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We just recently (January) switched to OPGTR from k12 phonics program. K12's phonics program seemed very advanced for my son who went into the year only knowing a few of his letter sounds. (He has had a hard time pin pointing letters sounds in the past.) It moved way too fast and it came to the point where he couldn't handle it. I slightly stumbled ontp OPGTR. I went to our B&N that told me 100 easy lesson was in stock, but when I got there it wasn't. Since I drove to the B&N across town I wasn't going to leave empty handed. I looked through what they had and felt OPGTR went slow enough and was thorough enough for my son. I like how it starts with letter sounds and moved on to she short vowel words. I REALLY like how at certain places it tells you if you child hasn't mastered the last few lessons to go back and redo them. I know that may seem like common sense, but I didn't feel that with k12 phonics. I felt pushed to keep going and he would catch up with it.

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I've done ABEKA phonics with my older kids. So with my younger group I decided to try something new so I got the 10th edition Phonics Pathways. I really didn't like it so I bought ABEKA again and sold PP. I just do "A Handbook for Reading" along with the workbook. I will stick with this from now on. The grass is not always greener on the other side ;)

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We used the combination of Explode the Code (ETC), Bob Books, and the Leap Frog DVDs Talking Letter Factory and Talking words Factory I and II (aka The Cartoon Road to Reading :D).

 

HA! The Cartoon Road to Reading. I love it! :lol: I actually have been making my preschooler watch Letter Factory at least 3 times a week lately, cause he's struggling to remember letter sounds. It's helping!

 

I have looked at all three of these books. I don't think you could go wrong with any of them, unless your child hates it.

 

My personal favorite is what my K'er uses, in my siggy, combined with simple readers here and there. I switch him to Phonics Road next year, when he's mature enough to learn all the phonogram and rules.

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We've been using Phonics Pathways (slowly) for over a year. I love it: it's sequence makes perfect sense and the lesson pages are to-the-point and no frills, but there are suggestions and card games in the book to help you beef up the lesson. We haven't needed it so far with DD, but either of my DSes may be different and that will come in handy. The only thing I've done outside of its recommendations is teach he, she, the, me, and her as sight words. This was to allow me to make up sentences more easily for her, and it hasn't confused her. Again, the boys may be a different story; we'll see!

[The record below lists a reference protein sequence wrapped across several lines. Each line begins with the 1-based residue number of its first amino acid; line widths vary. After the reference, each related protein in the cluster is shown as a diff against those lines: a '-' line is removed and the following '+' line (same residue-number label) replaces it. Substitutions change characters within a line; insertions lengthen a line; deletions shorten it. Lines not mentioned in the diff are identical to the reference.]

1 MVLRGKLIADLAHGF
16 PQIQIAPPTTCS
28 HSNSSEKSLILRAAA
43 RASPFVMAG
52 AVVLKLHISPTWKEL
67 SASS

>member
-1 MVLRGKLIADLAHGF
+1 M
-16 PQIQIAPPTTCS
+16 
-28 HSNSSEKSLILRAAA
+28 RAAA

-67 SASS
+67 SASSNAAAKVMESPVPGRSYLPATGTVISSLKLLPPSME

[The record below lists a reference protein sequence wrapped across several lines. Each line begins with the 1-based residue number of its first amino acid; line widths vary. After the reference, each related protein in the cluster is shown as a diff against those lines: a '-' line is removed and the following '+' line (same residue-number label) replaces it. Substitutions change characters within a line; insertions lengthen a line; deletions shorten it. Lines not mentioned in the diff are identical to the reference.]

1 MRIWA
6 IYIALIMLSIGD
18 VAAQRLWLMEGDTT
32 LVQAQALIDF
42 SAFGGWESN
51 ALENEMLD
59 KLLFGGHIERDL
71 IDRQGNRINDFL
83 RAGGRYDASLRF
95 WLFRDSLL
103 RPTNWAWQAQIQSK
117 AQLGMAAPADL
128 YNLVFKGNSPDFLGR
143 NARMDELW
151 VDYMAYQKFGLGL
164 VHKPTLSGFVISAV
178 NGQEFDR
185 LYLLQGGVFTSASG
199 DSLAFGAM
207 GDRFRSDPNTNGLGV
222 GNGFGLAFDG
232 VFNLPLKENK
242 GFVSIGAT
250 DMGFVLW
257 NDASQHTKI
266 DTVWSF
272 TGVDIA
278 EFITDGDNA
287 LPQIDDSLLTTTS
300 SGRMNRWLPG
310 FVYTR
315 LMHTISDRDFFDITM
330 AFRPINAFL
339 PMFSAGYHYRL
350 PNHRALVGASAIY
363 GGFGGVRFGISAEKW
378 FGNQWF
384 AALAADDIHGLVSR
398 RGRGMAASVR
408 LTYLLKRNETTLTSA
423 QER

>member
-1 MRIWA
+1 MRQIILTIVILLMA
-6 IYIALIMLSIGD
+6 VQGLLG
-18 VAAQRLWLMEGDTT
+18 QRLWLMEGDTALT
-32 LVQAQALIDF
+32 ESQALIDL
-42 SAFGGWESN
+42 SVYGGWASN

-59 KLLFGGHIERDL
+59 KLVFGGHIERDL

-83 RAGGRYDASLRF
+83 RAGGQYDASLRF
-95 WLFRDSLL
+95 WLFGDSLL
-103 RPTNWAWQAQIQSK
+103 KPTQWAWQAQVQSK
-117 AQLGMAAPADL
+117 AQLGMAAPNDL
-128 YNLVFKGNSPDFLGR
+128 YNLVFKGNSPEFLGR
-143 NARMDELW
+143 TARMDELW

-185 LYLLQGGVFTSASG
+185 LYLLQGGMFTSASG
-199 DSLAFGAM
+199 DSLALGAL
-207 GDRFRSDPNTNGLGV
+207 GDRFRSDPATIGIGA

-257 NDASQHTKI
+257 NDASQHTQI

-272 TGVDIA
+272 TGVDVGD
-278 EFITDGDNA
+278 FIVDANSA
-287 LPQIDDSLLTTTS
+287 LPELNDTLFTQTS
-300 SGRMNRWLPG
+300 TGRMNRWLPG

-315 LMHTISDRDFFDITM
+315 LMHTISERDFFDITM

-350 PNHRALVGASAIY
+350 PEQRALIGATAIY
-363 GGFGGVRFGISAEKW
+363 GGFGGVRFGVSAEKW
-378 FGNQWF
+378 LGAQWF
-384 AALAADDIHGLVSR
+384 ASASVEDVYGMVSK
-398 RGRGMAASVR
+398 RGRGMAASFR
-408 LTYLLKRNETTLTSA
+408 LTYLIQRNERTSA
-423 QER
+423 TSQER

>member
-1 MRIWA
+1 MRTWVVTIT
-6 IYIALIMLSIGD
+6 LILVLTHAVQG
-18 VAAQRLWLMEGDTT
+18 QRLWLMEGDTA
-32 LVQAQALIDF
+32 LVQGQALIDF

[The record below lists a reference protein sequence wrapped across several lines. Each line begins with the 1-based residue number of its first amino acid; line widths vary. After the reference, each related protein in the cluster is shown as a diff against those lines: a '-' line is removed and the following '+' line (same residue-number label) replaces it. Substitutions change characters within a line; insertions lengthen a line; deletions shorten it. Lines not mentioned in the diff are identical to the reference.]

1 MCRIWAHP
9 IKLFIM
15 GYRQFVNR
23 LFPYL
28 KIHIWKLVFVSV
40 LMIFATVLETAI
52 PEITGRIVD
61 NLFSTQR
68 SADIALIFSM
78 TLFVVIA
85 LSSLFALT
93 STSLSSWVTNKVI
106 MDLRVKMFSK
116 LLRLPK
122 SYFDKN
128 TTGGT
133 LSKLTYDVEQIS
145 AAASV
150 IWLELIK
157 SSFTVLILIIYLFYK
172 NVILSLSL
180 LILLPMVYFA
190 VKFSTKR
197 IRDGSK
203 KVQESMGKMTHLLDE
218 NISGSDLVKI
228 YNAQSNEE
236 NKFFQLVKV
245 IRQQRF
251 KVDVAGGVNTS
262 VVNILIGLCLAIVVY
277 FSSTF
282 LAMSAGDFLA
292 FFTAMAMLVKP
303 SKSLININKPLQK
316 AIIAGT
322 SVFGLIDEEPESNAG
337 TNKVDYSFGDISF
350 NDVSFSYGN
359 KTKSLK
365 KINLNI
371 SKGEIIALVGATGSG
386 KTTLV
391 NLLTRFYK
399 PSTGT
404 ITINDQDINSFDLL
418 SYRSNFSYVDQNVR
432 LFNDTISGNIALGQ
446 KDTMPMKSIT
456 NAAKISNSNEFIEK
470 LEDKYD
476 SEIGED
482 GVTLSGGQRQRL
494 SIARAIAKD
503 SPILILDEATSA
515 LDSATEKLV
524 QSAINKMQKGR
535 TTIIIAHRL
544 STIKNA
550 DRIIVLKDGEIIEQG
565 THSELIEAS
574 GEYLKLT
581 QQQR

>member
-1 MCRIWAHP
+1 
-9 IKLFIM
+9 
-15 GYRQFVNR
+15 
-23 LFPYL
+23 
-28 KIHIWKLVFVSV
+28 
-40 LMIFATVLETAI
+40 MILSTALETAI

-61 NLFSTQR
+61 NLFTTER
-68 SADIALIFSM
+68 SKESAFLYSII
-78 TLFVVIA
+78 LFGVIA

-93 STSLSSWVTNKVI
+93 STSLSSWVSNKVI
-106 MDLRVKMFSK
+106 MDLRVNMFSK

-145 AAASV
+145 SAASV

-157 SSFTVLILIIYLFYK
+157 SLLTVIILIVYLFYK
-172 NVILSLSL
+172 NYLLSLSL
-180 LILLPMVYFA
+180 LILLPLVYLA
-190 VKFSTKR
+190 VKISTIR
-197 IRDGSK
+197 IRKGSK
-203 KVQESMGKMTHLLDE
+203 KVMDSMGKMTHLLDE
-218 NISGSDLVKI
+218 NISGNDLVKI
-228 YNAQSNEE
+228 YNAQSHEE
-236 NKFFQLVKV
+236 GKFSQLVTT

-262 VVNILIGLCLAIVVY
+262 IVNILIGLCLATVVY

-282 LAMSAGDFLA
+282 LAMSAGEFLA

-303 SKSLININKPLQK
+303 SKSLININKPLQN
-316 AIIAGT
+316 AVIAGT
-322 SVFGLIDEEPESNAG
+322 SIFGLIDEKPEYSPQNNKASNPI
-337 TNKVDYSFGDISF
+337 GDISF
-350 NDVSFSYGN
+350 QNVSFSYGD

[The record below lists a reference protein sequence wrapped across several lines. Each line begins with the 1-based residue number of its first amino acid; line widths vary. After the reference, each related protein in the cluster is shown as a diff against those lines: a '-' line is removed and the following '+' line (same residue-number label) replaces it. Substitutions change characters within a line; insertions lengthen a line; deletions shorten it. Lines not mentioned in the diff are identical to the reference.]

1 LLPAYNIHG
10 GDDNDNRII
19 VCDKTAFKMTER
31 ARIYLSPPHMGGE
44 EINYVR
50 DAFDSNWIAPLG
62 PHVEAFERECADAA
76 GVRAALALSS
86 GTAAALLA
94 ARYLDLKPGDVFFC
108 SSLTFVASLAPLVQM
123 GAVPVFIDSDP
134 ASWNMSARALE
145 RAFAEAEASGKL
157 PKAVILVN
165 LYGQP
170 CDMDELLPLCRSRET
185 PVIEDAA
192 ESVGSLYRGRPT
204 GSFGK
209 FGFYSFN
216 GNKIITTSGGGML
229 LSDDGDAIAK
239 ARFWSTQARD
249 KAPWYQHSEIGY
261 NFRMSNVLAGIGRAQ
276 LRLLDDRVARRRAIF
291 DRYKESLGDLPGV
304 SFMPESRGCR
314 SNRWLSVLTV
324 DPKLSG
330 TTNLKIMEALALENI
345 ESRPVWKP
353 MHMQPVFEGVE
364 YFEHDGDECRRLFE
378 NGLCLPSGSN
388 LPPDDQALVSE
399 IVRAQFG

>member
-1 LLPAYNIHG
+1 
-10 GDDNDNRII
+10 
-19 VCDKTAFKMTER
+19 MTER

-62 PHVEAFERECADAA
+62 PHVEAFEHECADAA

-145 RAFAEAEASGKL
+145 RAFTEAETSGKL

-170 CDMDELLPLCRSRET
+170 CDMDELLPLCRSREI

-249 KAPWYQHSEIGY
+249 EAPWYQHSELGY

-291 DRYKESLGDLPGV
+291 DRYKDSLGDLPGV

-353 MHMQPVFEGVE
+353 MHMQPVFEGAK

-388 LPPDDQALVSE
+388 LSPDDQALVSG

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We used the combination of Explode the Code (ETC), Bob Books, and the Leap Frog DVDs Talking Letter Factory and Talking words Factory I and II (aka The Cartoon Road to Reading :D).

 

The was enough goofy-humor in ETC to appeal to my child (the other options listed have very high "boring" factor).

 

The Bob Books (we read all the sets) gave a feeling of accomplishment and are nicely graded. And—while I really hate to say it—the Leapfrog cartoons are worth their weight in gold for going over the basics in a way young children absorb.

 

We did the ETC primers and ETC 1,2,3 without "writing." We were a little ahead on reading, but not on handwriting, and ETC adapted well to a "finger-tracing and/or oral approach.

 

Bill

 

:iagree::iagree::iagree: WE loved Leapfrog videos... they cemented the letter sounds in for all four of my kids. I stumbled across them for my older boys, they learned their sounds. Then the girls began to learn to read, and I had to repurchase them because I couldn't find the videos. All of my kids learned their letter sounds from these videos and were consistant!

 

I am using BOB books, ETC, and Phonics Pathways currently with the girls and it is a great combination!

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Thank you everyone for all the suggestions. I have been asking most of my questions about my oldest ds10 who is currently in 5th. I also have a dd8 in 2nd (I really need to make a signature lol) They are all going to Catholic school this year. We will start homeschooling in the fall. I thought my youngest ds4 was doing well, every time I saw his teacher she had nothing but good things to say. Today I received an email from her basically saying she was evaluating ds for the up coming report card and has discovered he doesn't know but a few of his letters and their sounds:confused: Ok Yes I should know this but in my own defense I had MAJOR surgery last month then had dh in the hospital for a week 3 Weeks after that. Poor kids have been shuffled from one set of grandparents to the other a lot this winter. Also with my oldest having major academic problems I guess it was easy to take my little guy for granted.All the work that came home looked good, teacher never said there was any problem. How is she just figuring this out now? School is over in 2 months. Not only is it her job, I'm paying a lot of $$ for her to do it. It's almost like with my oldest, the teacher let's it go till it's a major issue. So now ds4 has to learn all his letters, upper and lower plus their sounds or fail K4. I know that doesn't really matter but still. Also he is a young K4 with an August birthday. Not sure if that is a contributing factor or not. I know he is doing wonderfully socially and all the teachers say he has the best attention span in the class. I guess those letters just didn't make it through. The first thing I did after getting this email was order 3 leapfrog dvds. Any other suggestions? I know he is young, we have plenty of time to fix this. My oldest is really the one to be worried about, I guess I'm just embarrassed I didn't know and mad the school didn't either.